To learn about childhood in the ancient city in Roman Egypt, historians have examined nearly 7,500 documents dating is believed to be the sixth century and earlier. This city was a Roman administrative center of the region, and about 25,000 people lived there. And yet this city has been a source of resources for the weaving industry in Egypt.
From papyruses found during the excavations, historians have discovered that Roman Egypt had its own version of the Boy Scouts youth organization that was known as the "gymnasium" in which young people were explained how to become good citizens.
On the pictures taken from space in 2011, it is clearly visible giant geoglyphs in the Ural mountains, shaped like a moose, which is believed to have been a precursor of geoglyphs in the Nazca in Peru. A masonry type, known as "chipping", suggesting that this structure was built 3000, or even 4000 BC. e.
The length of the construction is about 275 meters. Moose muzzle is directed towards the north, so that the geoglyphs in prehistoric times could see it from a nearby ridge, and it looked like a glowing white figure on a background of green grass. Currently geoglyphs is covered with ground.
In July 2013, in the high part of the Amazonas region in Peru, archaeologists discovered 35 sarcophaguses, which height was only 30 cm. Such a small height allowed to assume that these sarcophaguses were intended for the mysterious culture of children Chachapoyan, whose members called themselves "warriors of the clouds," as far as they lived in the highland tropical forests.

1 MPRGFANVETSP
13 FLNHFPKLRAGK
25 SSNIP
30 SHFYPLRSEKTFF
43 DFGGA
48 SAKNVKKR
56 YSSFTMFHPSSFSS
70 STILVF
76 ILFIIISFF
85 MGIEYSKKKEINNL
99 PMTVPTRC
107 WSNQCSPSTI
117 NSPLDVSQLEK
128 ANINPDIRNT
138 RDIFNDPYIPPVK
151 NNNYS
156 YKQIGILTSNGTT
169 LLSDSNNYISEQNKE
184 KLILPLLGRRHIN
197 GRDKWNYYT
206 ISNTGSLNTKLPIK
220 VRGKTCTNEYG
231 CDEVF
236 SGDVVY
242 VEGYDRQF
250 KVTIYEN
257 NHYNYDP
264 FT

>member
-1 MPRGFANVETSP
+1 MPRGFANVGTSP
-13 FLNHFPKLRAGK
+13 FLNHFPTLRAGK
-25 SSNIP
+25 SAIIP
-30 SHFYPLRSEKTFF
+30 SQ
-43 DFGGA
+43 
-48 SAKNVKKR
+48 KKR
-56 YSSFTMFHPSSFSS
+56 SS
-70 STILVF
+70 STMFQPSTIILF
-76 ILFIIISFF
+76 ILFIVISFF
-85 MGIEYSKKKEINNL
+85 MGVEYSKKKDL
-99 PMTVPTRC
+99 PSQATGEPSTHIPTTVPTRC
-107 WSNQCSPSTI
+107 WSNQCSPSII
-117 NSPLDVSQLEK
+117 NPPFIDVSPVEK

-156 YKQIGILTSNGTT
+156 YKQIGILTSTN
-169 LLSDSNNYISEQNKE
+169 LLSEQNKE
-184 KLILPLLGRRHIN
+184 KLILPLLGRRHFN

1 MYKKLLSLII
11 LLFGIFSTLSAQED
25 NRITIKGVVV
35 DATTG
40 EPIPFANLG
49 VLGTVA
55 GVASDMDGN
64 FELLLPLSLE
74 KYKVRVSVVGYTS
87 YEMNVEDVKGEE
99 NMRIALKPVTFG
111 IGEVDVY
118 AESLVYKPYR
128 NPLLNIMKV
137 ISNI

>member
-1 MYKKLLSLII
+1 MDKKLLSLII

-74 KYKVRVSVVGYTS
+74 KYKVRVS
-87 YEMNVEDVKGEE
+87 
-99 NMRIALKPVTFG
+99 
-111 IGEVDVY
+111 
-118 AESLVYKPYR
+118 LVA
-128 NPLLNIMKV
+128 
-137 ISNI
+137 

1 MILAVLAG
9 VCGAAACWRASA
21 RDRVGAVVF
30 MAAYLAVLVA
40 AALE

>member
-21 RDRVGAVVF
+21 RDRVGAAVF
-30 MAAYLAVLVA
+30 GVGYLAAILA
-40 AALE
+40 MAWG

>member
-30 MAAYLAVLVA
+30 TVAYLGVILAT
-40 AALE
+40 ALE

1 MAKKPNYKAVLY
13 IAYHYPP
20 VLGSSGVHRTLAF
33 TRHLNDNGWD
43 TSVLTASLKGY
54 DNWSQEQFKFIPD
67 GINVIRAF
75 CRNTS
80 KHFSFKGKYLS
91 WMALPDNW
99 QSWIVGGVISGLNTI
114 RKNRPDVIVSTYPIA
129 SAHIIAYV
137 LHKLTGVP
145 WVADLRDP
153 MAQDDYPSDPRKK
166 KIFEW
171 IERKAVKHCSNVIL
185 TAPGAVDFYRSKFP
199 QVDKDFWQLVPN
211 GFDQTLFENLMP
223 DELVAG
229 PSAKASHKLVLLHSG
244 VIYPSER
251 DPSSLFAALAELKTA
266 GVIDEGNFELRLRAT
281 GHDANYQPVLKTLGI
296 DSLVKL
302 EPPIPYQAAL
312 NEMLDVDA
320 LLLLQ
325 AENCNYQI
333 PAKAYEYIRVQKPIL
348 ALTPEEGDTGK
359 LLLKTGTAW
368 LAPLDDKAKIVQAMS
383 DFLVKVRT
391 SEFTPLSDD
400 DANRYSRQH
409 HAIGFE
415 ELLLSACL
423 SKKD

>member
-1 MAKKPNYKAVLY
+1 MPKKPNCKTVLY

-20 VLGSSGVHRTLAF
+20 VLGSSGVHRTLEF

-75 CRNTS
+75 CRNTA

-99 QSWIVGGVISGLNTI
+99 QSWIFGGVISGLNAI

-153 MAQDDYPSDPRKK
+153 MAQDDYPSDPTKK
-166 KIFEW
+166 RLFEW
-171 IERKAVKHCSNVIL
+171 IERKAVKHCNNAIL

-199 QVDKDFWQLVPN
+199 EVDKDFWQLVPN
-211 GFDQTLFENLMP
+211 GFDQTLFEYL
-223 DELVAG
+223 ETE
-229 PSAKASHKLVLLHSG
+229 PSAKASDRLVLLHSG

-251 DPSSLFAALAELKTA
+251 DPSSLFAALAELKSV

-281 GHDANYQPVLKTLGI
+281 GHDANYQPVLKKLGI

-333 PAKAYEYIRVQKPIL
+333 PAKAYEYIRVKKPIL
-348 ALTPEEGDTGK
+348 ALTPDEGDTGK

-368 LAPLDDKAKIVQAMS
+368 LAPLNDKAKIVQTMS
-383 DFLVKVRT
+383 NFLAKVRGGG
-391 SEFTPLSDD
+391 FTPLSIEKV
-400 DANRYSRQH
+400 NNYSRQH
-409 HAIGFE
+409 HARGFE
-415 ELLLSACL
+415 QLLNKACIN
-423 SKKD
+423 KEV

The ancient villages of the Bronze Age on the territory of today's Germany and Switzerland were scattered around the Alpine lakes. When in the 70's the excavations began there, archaeologists have found about 160 houses, whose age ranged from 2600 to 3800 years. The houses on the banks of the lake were often flooded. To escape the coming water, their inhabitants moved to land. And when the water level returned to normal, they came back to their houses.
More than 40 years ago in Greenland during the hunt two brothers stumbled upon Inuit burial, in which there were 500-year-old mummies are well preserved in the arctic climate. In two separate graves there were eight bodies - six women and two little babies, and all had hunting clothes. Inuit belief of that time demanded that the people were ready to hunt even after their death.
The most heartbreaking story is a story about six-months baby boy. It seems that he was buried alive. His face was lifted up as if he was waiting for his mother, who will never touch him again. According to Inuit traditions, if a child buried next to his dead mother, they will go to the afterlife together.